Kaitlyn Papp can’t wait.
The event is still two months away, but Papp is already jacked up about the chance to compete in the inaugural Augusta National Women’s Amateur Championship this April, a 54-hole, stroke golf event with an international field of 72 players.
So what will the Longhorns star be most jacked up about?
“It’ll be walking through the gates, seeing the perfection and all the azalea flowers,” the sophomore stud from Lake Travis said. “It’ll be like walking through the gates of heaven.”
Yeah, you could say she’s excited.
So are her Texas teammates, Emilee Hoffman and Agathe Laisne, who also were invited to take part in this first-ever golf tournament at the most prestigious golf course in the world. They’re all pumped to represent Texas and get the chance to play on the same hallowed, immaculate grounds that Tiger Woods and Jack Nicklaus have walked.
Papp, last year’s Big 12 player of the year and freshman of the year, saw the initial tweet last month that invitations were going out, and she got a call from her sister that the precious mail had arrived. Papp begged her not to open the envelope.
“I felt really accomplished and blessed,” she said.
Hoffman was on a family vacation in Arizona when her invite was being delivered, but she too was attuned to the timing.
“I kept having my grandma go over and check our mail every day. Has it arrived? Has it arrived?” she recalled. “It’s incredibly special.”
Both Papp and Hoffman expected the invitations because of their high rankings. Papp sits at No. 24 in the World Amateur Golf Ranking, Laisne at No. 40 and Hoffman at No. 65.
But Hoffman can remember sitting down a year ago with her Longhorns coach, Ryan Murphy, and together mapping out her future goals. Her world ranking hovered then around the No. 150 mark, and Murphy told her she’d need to get inside the top 72 to qualify.
So the very driven Hoffman won the Western Women’s Amateur last summer and then made a strong run to the Round of 16 at the U.S. Women’s Amateur.
“Suddenly,” she said, “I was right there.”
Laisne wasn’t nearly so confident.
She’s since been on fire, finishing a career-best tied for second at the Northrop Grumman Regional Challenge this month and tying for 11th along with teammate Hailee Cooper at last week’s Sugar Bowl Intercollegiate Golf Challenge, which No. 3-ranked Texas won. Laisne has five Top-20 finishes in her last six events. Texas is so deep, senior Maddie Luitwieler played well and finished tied for eighth in the Sugar tourney as the low Longhorn in the field.
But before this surge, Laisne figured she’d end up five or so spots out of contention. So when she received the letter at home in Paris, France, she tore it open in front of her mother, and they rejoiced together.
This ground-breaking event should bring valuable exposure for the already successful Texas golf program. Only Duke with five and Arizona State with four will have more players competing than Texas. It also should help Murphy continue to recruit on the international front. He’s already dipped his toe in foreign waters for talent like Papp and Sara Kouskova, who has been a member of the Czech national team since 2013.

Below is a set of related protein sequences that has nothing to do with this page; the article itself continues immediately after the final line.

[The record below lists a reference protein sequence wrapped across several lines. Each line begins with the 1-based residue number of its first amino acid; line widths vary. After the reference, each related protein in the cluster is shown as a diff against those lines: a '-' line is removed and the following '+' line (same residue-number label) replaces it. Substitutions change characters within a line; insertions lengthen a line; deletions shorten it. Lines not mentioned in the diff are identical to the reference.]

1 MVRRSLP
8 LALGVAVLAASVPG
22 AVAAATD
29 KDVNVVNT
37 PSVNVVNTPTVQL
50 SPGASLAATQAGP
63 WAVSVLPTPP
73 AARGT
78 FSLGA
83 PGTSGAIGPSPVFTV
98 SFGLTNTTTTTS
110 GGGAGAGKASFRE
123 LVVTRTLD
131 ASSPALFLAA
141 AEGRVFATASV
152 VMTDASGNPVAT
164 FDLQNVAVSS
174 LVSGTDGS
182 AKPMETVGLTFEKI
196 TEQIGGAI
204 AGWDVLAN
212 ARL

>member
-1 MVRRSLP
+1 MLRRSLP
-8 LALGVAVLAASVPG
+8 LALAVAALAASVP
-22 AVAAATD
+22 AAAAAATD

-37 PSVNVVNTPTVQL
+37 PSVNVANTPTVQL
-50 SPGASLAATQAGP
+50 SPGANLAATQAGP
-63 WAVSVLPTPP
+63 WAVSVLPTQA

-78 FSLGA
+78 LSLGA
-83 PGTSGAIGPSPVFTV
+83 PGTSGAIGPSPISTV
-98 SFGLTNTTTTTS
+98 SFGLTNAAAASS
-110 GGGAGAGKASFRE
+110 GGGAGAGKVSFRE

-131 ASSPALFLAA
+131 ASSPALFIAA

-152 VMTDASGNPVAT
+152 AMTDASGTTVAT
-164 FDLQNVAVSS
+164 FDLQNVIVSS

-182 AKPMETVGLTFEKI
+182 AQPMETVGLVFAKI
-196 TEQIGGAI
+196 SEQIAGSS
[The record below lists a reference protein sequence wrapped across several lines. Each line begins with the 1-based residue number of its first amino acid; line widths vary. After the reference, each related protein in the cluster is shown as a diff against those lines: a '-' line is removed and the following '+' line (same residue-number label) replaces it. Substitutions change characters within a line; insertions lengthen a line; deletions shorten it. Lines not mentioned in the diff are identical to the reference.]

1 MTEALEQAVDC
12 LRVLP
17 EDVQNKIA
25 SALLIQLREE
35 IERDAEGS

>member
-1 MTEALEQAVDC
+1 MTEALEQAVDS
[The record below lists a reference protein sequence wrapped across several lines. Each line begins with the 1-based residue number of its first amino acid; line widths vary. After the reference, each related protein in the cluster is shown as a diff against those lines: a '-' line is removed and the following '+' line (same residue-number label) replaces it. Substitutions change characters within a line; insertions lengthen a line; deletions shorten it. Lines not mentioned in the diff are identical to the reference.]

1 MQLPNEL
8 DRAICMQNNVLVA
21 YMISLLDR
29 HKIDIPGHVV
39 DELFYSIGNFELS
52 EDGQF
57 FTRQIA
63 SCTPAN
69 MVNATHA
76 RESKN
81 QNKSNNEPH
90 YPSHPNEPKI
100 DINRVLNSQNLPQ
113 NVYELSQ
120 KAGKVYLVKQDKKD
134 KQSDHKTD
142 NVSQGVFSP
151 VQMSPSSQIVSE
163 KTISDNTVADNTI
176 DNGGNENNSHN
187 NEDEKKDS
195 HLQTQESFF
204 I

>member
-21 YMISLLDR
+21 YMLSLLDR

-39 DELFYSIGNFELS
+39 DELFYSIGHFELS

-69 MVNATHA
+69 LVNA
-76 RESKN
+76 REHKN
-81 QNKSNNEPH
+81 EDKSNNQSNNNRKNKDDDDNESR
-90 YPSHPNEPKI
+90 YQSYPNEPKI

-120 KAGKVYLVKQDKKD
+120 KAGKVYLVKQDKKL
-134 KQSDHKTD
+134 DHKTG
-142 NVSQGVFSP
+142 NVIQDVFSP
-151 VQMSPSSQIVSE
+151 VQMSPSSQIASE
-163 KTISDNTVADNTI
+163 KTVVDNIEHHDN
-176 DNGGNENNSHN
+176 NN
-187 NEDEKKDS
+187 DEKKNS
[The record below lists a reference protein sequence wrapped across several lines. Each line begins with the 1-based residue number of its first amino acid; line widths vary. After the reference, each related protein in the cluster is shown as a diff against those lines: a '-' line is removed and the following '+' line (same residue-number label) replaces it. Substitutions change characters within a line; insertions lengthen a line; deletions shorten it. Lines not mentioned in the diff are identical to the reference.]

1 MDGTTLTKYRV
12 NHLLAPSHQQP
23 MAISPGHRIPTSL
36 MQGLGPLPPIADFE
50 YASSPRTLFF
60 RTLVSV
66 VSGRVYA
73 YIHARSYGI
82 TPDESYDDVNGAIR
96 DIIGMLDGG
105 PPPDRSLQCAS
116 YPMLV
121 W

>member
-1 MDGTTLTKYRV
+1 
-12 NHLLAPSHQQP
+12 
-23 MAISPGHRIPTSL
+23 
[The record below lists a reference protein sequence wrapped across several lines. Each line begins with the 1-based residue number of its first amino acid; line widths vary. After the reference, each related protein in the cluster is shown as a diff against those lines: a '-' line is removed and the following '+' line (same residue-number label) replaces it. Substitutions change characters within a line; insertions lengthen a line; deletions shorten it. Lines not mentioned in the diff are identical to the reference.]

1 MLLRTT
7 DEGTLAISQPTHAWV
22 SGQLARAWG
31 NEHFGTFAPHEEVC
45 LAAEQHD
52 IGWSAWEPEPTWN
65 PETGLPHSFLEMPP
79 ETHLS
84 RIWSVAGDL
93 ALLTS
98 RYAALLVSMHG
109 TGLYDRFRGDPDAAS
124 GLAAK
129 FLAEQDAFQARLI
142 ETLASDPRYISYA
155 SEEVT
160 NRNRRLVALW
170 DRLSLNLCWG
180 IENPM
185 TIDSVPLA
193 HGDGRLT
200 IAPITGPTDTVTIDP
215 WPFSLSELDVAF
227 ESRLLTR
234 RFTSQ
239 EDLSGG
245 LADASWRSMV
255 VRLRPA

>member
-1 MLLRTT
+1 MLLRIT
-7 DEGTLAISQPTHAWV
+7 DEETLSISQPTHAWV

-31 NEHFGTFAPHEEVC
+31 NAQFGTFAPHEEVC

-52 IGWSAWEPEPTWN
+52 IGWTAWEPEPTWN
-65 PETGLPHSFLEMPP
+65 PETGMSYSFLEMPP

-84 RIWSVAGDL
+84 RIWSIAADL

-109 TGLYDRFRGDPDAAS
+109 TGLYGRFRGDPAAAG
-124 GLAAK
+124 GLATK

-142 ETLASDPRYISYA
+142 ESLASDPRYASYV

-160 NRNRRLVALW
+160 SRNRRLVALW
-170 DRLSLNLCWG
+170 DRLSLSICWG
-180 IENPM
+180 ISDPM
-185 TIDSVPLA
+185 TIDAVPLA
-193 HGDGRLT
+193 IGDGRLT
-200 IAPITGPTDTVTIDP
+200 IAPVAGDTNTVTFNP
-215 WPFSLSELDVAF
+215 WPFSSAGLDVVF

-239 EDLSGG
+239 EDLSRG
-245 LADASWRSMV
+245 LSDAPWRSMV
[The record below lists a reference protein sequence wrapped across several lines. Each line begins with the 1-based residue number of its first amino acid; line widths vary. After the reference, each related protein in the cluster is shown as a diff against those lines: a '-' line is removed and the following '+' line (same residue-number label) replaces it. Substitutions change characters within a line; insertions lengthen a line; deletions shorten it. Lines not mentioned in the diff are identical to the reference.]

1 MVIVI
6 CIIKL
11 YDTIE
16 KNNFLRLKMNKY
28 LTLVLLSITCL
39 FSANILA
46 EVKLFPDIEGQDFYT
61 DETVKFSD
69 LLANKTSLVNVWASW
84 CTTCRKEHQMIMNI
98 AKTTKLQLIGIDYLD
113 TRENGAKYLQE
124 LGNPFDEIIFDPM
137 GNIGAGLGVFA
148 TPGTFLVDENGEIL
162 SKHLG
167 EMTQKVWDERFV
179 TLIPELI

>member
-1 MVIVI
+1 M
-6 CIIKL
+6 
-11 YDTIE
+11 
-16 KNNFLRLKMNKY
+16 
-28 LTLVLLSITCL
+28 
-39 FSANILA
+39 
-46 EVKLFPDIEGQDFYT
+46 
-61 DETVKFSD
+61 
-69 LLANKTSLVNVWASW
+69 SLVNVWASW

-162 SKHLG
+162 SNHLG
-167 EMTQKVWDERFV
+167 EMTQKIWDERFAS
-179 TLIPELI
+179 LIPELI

“We’re looking around the globe,” Murphy said. “It’s lucky for the University of Texas that we can attract athletes from all corners of the world.”
The talented trio aren’t guaranteed to play the pristine Augusta National course, however. The first two rounds will be held at Champions Retreat Golf Club in Evans, outside Augusta. The field will be cut to 36 for the final round on Saturday the week before the Masters begins with three hours of live television on NBC.
Those who make the cut will get to practice on the same Augusta course as former champions Jordan Spieth and Patrick Reed and deal with what Hoffman described as the “diabolical greens.”
“We don’t hit the ball 350 yards like the men, but we realize women’s golf is just as exciting as men’s,” Hoffman said. “This is incredibly prestigious. I hope it brings more awareness to women’s golf. Augusta is iconic.”
They are very familiar with Augusta National, where no blade of grass is unmanicured.
The Longhorns team has even had television watch parties to take in previous Masters. In Hoffman’s freshman year, Murphy took the team to a practice round at Augusta. Papp watches the Masters every April and is stunned by “how tight the golf course is, especially off the tees. It’s very much about placement golf with all the undulations.”
Laisne is still captivated by the shot that two-time champion Bubba Watson made out of the pine straw in the woods guarding the right fairway on the 10th hole of a playoff with Louis Oosthuizen to win the 2012 Masters. Watson’s creative recovery shot from 164 yards to the pin came to rest just 15 feet from the hole, allowing him to two-putt for the title. The memory of it still dazzles her.
“I felt that shot was impossible, and he did it,” Laisne said. “That tells me to always have imagination.”
Even when it comes to incoming mail.